Is the equity market giving you heartburn? Bond market too? Perhaps traditional asset classes lulled us into a false sense of confidence. After all, since 2008, outside of a few hiccups, returns provided ample reason to believe that our portfolios were destined to keep growing. But, as a trader once said to me, “Sometimes trading is hard, and sometimes trading is easy. When it is hard, I remind myself that I just need to be patient because the opportunity will come.” This may sound simplistic, but when we look at asset classes, the truth is closer to reality than we might admit. 

Investment advisors and portfolio managers often want to take credit for making their clients’ money, but it is important to separate skill from timing. The period from 2010-2020 yielded one down year for the stock market and two down years for bonds. An astonishing 80-90% annual win ratio. Results like these explain the growth in passive investing, where it is simple just to let your money grow with low fees. Sadly, periods of calm often hide underlying problems which we are seeing now.  

Nominal US Stock and Bond Returns 2010-2020

History proves that various periods are “easy” for different types of trading. Unlike stocks and bonds, which often do well in steady, predictable environments, futures traders usually thrive with volatility. This happens for a couple of reasons. Falling markets, in particular, yield more consistent movement and stronger trends. Since many systematic traders look for these patterns and use technical indicators to trigger trades, they find more opportunities and profitable setups. The ability to go long and short and capture movement in both directions is also easier with large swings. The IASG Indexes show the results of this year to date.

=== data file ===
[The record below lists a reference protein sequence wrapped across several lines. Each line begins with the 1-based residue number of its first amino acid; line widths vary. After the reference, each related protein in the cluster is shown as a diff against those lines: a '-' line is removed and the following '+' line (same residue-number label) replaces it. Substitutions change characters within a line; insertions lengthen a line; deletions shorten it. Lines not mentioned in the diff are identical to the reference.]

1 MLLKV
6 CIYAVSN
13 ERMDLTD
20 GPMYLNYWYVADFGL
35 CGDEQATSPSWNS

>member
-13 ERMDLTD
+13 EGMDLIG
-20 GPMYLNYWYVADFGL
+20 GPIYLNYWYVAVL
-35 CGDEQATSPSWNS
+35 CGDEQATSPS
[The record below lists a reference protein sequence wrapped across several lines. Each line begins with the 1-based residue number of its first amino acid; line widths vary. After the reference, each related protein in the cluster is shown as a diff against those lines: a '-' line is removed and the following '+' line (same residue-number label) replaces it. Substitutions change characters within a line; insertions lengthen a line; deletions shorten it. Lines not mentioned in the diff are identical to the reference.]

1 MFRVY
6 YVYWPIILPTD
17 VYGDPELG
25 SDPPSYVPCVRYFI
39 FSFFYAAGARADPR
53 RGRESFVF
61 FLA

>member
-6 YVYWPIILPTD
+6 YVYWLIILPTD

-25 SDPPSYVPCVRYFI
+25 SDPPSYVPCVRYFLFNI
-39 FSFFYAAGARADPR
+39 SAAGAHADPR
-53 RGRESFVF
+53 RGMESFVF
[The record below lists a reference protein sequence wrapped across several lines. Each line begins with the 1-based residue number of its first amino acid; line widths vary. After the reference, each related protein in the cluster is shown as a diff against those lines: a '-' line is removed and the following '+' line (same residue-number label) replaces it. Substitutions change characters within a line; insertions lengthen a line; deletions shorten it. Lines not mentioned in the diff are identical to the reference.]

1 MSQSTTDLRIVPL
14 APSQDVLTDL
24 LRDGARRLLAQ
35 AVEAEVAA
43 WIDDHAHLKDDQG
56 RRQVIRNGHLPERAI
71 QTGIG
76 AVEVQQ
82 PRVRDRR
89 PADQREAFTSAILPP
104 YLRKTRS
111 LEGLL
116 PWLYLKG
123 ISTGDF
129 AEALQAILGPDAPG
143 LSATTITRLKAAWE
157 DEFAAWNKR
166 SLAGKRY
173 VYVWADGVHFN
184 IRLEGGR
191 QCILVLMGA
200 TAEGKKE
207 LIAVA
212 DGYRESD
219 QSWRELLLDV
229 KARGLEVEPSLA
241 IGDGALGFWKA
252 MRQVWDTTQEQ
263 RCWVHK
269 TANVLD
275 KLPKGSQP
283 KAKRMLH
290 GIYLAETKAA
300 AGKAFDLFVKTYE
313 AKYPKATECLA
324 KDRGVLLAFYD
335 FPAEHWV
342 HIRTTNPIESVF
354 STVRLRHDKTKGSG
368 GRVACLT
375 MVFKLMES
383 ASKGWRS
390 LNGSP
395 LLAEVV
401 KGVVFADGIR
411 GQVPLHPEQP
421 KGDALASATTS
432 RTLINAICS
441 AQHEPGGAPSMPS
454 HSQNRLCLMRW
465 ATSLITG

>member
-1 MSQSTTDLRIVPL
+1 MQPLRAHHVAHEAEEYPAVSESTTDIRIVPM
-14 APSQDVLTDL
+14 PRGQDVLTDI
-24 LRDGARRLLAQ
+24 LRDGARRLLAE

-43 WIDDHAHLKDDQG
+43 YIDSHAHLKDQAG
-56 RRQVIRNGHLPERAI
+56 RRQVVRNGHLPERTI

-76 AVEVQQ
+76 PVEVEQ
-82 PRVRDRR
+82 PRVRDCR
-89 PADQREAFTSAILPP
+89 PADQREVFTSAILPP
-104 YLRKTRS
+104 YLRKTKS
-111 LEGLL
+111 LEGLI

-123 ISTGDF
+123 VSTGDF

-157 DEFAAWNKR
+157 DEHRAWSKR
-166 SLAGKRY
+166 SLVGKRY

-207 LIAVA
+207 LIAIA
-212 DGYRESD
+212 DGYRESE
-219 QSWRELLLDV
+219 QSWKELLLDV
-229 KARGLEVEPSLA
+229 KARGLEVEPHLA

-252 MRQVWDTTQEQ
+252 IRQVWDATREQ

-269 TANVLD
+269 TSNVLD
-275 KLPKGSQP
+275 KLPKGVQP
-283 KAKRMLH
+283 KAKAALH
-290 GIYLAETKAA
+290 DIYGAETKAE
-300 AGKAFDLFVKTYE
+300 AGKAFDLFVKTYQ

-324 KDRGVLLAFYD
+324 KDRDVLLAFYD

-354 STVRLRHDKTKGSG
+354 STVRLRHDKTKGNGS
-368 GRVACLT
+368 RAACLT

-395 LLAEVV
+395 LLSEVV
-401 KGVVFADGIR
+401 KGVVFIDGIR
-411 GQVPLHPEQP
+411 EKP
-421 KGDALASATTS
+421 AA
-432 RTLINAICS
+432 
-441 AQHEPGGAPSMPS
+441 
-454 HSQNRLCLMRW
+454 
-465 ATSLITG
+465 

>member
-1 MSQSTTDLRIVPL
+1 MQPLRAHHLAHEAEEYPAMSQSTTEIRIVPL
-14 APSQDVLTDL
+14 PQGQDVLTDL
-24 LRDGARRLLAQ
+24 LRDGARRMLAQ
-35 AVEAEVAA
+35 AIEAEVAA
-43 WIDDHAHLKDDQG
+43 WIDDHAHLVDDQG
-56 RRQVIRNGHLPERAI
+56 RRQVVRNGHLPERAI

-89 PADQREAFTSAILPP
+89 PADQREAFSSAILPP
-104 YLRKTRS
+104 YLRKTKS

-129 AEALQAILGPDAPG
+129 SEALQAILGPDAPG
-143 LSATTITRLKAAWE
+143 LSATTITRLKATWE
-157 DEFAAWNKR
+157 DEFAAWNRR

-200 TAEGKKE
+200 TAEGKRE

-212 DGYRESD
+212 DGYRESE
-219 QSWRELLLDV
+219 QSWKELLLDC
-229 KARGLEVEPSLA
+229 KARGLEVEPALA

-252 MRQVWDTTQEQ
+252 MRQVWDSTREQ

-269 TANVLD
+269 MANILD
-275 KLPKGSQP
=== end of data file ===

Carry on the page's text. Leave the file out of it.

IASG CTA Indexes
Past Performance is not indicative of future results

While active investing requires considerable skill, when every one of our indices is positive year to date, it shows that this environment is “easy” for CTAs. I am not advocating that this will be the case forever or even in the near term, but it proves once again that diversification is the key to portfolio construction because there is always a place to hide. By balancing risk between asset classes that perform across different market regimes, we can all sleep better at night. This means that often we will have something in the portfolio losing. This is usually not because a strategy is “broken” but rather that the environment is difficult for that methodology while it is probably easy for others.

Predicting direction for asset classes is notoriously difficult, but sitting on the sidelines praying that you are in the right ones could be devastating. The best combination of strategies might not be fun all the time, but in a portfolio where all the positions go down at once proves that the construction was not sound to begin with—time to find better hiding places.

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